Mpls restaurant owner charged with tax fraud, underreported sales for three years
MINNEAPOLIS, Minn. (KMSP) - The former owner of several restaurants in Minneapolis and St. Louis Park now faces 38 charges after filing false tax returns between 2013 and 2016.
According to the Hennepin County Attorney’s Office, Thomas Pham, 44, of Plymouth, faces the charges after underreporting his monthly taxable sales by over $118,000.
Pham owned and operated Azia Market and Wondrous Azian Kitchen in Minneapolis where he was accused by former employees of bouncing paychecks and sometimes paying employees in bundles of $5 bills. He was also accused of writing $30,000 worth of bad checks to A-Z Restaurant company, too, which yielded felony charges out of Mille Lacs County.
These most recent charges stem from his work with Thanh Do, a Thai food restaurant in St. Louis Park.
Hennepin County Attorney Mike Freeman and Department of Revenue Commissioner Cynthia Bauerly announced the charges Wednesday. In a release, they said Pham was “well-known” to the Department of Revenue for not filing tax returns, having audit issues and evading collection after this investigation began in July 2016.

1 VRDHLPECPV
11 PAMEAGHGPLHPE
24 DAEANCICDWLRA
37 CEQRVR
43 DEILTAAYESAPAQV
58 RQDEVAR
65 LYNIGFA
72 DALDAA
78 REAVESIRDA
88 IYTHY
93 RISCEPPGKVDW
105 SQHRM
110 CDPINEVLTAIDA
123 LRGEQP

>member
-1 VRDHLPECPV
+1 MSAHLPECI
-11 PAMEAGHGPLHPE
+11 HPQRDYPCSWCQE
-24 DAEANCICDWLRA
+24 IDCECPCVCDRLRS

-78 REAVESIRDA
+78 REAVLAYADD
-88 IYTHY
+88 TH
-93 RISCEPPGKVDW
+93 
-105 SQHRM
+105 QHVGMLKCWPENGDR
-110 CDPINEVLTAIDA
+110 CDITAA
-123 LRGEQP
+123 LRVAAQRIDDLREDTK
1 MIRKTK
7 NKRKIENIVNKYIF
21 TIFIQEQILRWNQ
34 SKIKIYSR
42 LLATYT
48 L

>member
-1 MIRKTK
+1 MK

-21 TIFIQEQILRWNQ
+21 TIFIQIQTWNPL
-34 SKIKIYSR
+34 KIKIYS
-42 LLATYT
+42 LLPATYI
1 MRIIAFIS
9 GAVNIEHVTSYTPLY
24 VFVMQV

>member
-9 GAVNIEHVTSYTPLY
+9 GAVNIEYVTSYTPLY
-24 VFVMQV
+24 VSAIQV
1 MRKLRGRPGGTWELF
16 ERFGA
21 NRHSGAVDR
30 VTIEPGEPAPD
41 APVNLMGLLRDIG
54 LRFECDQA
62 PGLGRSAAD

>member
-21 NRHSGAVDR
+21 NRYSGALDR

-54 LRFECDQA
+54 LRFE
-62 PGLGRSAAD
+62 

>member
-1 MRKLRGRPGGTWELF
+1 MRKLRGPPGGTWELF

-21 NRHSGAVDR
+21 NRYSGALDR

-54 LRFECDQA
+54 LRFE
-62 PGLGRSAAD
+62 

In July 2017, agents executed several search warrants at Pham’s Plymouth home and recovered several bins of restaurant records. Authorities then compared his daily records for Thanh Do restaurant with the monthly taxes collected to figure out how much Pham was underreporting.
The total loss to the State of Minnesota was over $130,000, according to the criminal complaint.
“This case is about fairness for Minnesotans. When someone collects sales tax from customers but does not send it to the state, it creates an unfair advantage over competing businesses who are doing the right thing under the law,” Bauerly said. “We believe that taxpayers should report, pay and receive the right amount: no more, no less. These charges demonstrate the thorough and detailed work of our investigators to ensure fairness in our tax laws.”
“It is the obligation of every person, whether an employee or a business owner, to pay taxes,” Freeman said. “Taxes are the responsibility of everyone who lives in a free society. The investigators at the revenue department did an excellent job in putting this case together and we will vigorously prosecute Mr. Pham.”
According to the Department of Revenue, each of Pham's charges carries a maximum penalty of five years in prison, a $10,000 fine, or both.